Rail Users Ireland Forum

Go Back   Rail Users Ireland Forum > General Information & Discussion > Events, Happenings and Media
Register FAQ Members List Calendar Search Today's Posts Mark Forums Read

Thread Tools Search this Thread Display Modes
Unread 10-01-2020, 03:27   #1
Really Really Regluar Poster
dowlingm's Avatar
Join Date: Aug 2006
Location: Toronto, Canada
Posts: 1,357
Default High speed rail... feasibility study... maybe

From the proposed deal to restore Stormont
The Irish Government is supportive of serious and detailed joint consideration through the NSMC of the feasibility of a high-speed rail connection between Belfast, Dublin and Cork, creating a spine of connectivity on the island, which could be progressed as a priority.

Good news for Parsons or whichever consulting shop gets the contract to write that study to fill shelves and attract dust
dowlingm is offline   Reply With Quote
Unread 10-01-2020, 12:33   #2
Really Regular Poster
Join Date: Dec 2005
Location: Cork-Dublin, Cork Commuter and occasionally DART and Dublin-Wexford
Posts: 844

Is there any practical possibility of getting current lines to 240km/h?

Because that would be a lot cheaper and still make Cork-Belfast possible in c. 2 hours.

Of course you still have to get across Dublin and that is where the real expense would lie.

I can't imagine there's enough demand for a greenfield line to the north and west of Dublin. Could there be enough demand for Cork/Limerick/Galway-Dublin Airport to make this a possibility? Most people would be traveling Cork-Dublin or Belfast-Dublin, not Cork-Belfast or even Cork-Drogheda or Belfast-Limerick. And we know the interconnector, whatever its status hasn't been planned for InterCity trains.

Last edited by comcor : 10-01-2020 at 14:11.
comcor is offline   Reply With Quote
Unread 17-01-2020, 10:26   #3
James Shields
James Shields's Avatar
Join Date: Dec 2005
Location: Drogheda, Ireland
Posts: 1,265

It's interesting that high speed rail comes up for discussion as the UK is leaving the EU. A cross border route between two member states would qualify for EU funding. A cross border route to a non-EU country wouldn't, though I'm sure some funding could be wrangled under the heading of "peace process".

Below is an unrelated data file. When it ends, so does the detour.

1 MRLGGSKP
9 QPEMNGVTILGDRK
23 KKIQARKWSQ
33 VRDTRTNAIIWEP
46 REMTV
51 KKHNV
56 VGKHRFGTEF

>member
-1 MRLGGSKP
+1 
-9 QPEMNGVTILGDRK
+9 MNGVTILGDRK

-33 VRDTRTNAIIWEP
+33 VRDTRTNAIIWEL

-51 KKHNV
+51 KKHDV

Has anyone even thought about whether this would be a new route, or upgrading the existing lines? Upgrading would have the advantage that other services could take advantage of the higher speed tracks, and would probably be less costly, but would have the downside that high speed could get stuck behind slower service, delays could arise.

The rollout of high speed lines in Spain would be worth analysing. Some of their lines have quite low population density, and it's hard to see them ever being viable without massive government subsidy.
James Shields is offline   Reply With Quote
Unread 17-01-2020, 13:56   #4
Mark Gleeson
Technical Officer
Mark Gleeson's Avatar
Join Date: Dec 2005
Location: Coach C, Seat 33
Posts: 12,650

There is an election coming

Dublin Belfast is underserved it should have double if not triple the current demand, but due to the long dragged out peace process and now Brexit the uncertainty is killing it. You could justify electrification but only in conjunction with commuter services.

Dublin Cork does well but bear in mind some sections of the line see only a train an hour in each direction (Limerick Junc - Mallow)

Neither route has air competition so the end to end time is not critical, you could start with

1. Tunnel from Killester to Airport to Rush And Lusk (shared with all trains from Drogheda/Dundalk)
2. Enhancements to 200-225kph + selective 4 track/dynamic loops around stations
3. Diversion around Armagh to address the long standing routing of the Dublin Belfast route
4. Some 4 tracking into Belfast
5. Cut stops down to bare minimum Connolly, Airport, Dundalk, Newry, Belfast
6. 75 minute end to end.

Dublin Cork, if you could deal with the Curragh and Portarlington 200-225kph would be possible across almost the entire route, no need for a new line as there is little traffic on the current. Add in electrification and you would see a serious speed up

Last edited by Mark Gleeson : 17-01-2020 at 14:06.
Mark Gleeson is offline   Reply With Quote
Unread 18-01-2020, 09:48   #5
Really Regular Poster
Join Date: Jan 2006
Posts: 738

Mark: I would agree with much of what you say.

Dublin-Belfast through traffic is relatively low and hourly services are a pipe-dream, without the extensive capacity-enhancing measures you mention. Long-distance travel on the Cork line is far greater.

On the Belfast line, I think you mean diversion around Portadown rather than Armagh. Also there is a pretty unavoidable severe speed restriction at Drogheda, and the track curvature over a lot of the line from the border to Portadown restricts speeds quite significactly.

A proper high carbon tax should enhance the competitiveness of rail over road and also vastly enhance the attraction of electrification. After all we aim to electrify private car transport, which is quite a tall order.
ACustomer is offline   Reply With Quote

Thread Tools Search this Thread
Search this Thread:

Advanced Search
Display Modes

Posting Rules
You may not post new threads
You may not post replies
You may not post attachments
You may not edit your posts

vB code is On
Smilies are On
[IMG] code is On
HTML code is Off
Forum Jump

All times are GMT. The time now is 01:07.

Powered by vBulletin
Copyright ©2000 - 2020, Jelsoft Enterprises Ltd.